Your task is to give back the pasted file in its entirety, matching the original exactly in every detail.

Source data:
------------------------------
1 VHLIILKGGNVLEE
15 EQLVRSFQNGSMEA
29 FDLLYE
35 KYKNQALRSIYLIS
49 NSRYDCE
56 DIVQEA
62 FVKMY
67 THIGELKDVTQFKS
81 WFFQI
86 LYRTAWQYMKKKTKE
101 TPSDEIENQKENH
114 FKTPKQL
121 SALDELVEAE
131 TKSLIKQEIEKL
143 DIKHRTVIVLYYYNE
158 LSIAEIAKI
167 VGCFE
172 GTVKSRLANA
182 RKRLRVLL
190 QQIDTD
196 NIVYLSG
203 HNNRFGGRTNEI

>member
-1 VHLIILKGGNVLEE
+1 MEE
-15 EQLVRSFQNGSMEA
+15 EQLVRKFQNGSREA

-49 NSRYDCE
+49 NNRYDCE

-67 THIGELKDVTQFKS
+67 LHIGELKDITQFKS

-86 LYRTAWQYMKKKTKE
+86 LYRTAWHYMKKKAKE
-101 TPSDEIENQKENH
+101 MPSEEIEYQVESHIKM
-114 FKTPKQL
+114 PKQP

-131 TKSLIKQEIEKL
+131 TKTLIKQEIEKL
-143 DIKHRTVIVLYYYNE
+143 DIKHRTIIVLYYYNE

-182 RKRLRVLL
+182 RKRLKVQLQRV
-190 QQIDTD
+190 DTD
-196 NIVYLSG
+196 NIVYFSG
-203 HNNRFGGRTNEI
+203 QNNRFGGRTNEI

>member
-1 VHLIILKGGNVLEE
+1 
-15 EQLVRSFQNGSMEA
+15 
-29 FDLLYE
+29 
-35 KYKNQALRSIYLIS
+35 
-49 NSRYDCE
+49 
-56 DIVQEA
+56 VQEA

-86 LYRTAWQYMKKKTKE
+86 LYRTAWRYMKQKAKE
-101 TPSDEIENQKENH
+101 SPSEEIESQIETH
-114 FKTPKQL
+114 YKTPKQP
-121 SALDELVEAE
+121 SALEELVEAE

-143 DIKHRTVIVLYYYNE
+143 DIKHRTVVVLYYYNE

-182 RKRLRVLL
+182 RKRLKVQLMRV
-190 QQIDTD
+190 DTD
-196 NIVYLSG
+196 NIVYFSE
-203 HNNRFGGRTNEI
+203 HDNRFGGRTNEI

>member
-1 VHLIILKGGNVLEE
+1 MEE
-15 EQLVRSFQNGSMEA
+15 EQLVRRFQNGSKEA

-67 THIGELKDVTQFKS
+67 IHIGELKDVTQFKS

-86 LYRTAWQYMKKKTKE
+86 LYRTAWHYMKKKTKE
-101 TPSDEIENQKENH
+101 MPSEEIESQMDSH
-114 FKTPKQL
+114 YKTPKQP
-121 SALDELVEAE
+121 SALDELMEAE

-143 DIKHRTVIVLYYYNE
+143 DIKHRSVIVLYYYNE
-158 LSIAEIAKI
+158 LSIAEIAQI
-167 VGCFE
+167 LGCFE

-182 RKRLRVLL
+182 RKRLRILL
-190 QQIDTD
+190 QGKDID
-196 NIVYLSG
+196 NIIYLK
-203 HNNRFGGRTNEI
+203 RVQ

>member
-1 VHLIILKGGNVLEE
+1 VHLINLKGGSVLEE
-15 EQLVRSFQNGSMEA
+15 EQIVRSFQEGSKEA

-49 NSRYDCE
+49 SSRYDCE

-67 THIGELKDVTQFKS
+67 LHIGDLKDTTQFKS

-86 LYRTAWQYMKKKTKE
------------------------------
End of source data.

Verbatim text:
1 VHLIILKGGNVLEE
15 EQLVRSFQNGSMEA
29 FDLLYE
35 KYKNQALRSIYLIS
49 NSRYDCE
56 DIVQEA
62 FVKMY
67 THIGELKDVTQFKS
81 WFFQI
86 LYRTAWQYMKKKTKE
101 TPSDEIENQKENH
114 FKTPKQL
121 SALDELVEAE
131 TKSLIKQEIEKL
143 DIKHRTVIVLYYYNE
158 LSIAEIAKI
167 VGCFE
172 GTVKSRLANA
182 RKRLRVLL
190 QQIDTD
196 NIVYLSG
203 HNNRFGGRTNEI

>member
-1 VHLIILKGGNVLEE
+1 MEE
-15 EQLVRSFQNGSMEA
+15 EQLVRKFQNGSREA

-49 NSRYDCE
+49 NNRYDCE

-67 THIGELKDVTQFKS
+67 LHIGELKDITQFKS

-86 LYRTAWQYMKKKTKE
+86 LYRTAWHYMKKKAKE
-101 TPSDEIENQKENH
+101 MPSEEIEYQVESHIKM
-114 FKTPKQL
+114 PKQP

-131 TKSLIKQEIEKL
+131 TKTLIKQEIEKL
-143 DIKHRTVIVLYYYNE
+143 DIKHRTIIVLYYYNE

-182 RKRLRVLL
+182 RKRLKVQLQRV
-190 QQIDTD
+190 DTD
-196 NIVYLSG
+196 NIVYFSG
-203 HNNRFGGRTNEI
+203 QNNRFGGRTNEI

>member
-1 VHLIILKGGNVLEE
+1 
-15 EQLVRSFQNGSMEA
+15 
-29 FDLLYE
+29 
-35 KYKNQALRSIYLIS
+35 
-49 NSRYDCE
+49 
-56 DIVQEA
+56 VQEA

-86 LYRTAWQYMKKKTKE
+86 LYRTAWRYMKQKAKE
-101 TPSDEIENQKENH
+101 SPSEEIESQIETH
-114 FKTPKQL
+114 YKTPKQP
-121 SALDELVEAE
+121 SALEELVEAE

-143 DIKHRTVIVLYYYNE
+143 DIKHRTVVVLYYYNE

-182 RKRLRVLL
+182 RKRLKVQLMRV
-190 QQIDTD
+190 DTD
-196 NIVYLSG
+196 NIVYFSE
-203 HNNRFGGRTNEI
+203 HDNRFGGRTNEI

>member
-1 VHLIILKGGNVLEE
+1 MEE
-15 EQLVRSFQNGSMEA
+15 EQLVRRFQNGSKEA

-67 THIGELKDVTQFKS
+67 IHIGELKDVTQFKS

-86 LYRTAWQYMKKKTKE
+86 LYRTAWHYMKKKTKE
-101 TPSDEIENQKENH
+101 MPSEEIESQMDSH
-114 FKTPKQL
+114 YKTPKQP
-121 SALDELVEAE
+121 SALDELMEAE

-143 DIKHRTVIVLYYYNE
+143 DIKHRSVIVLYYYNE
-158 LSIAEIAKI
+158 LSIAEIAQI
-167 VGCFE
+167 LGCFE

-182 RKRLRVLL
+182 RKRLRILL
-190 QQIDTD
+190 QGKDID
-196 NIVYLSG
+196 NIIYLK
-203 HNNRFGGRTNEI
+203 RVQ

>member
-1 VHLIILKGGNVLEE
+1 VHLINLKGGSVLEE
-15 EQLVRSFQNGSMEA
+15 EQIVRSFQEGSKEA

-49 NSRYDCE
+49 SSRYDCE

-67 THIGELKDVTQFKS
+67 LHIGDLKDTTQFKS

-86 LYRTAWQYMKKKTKE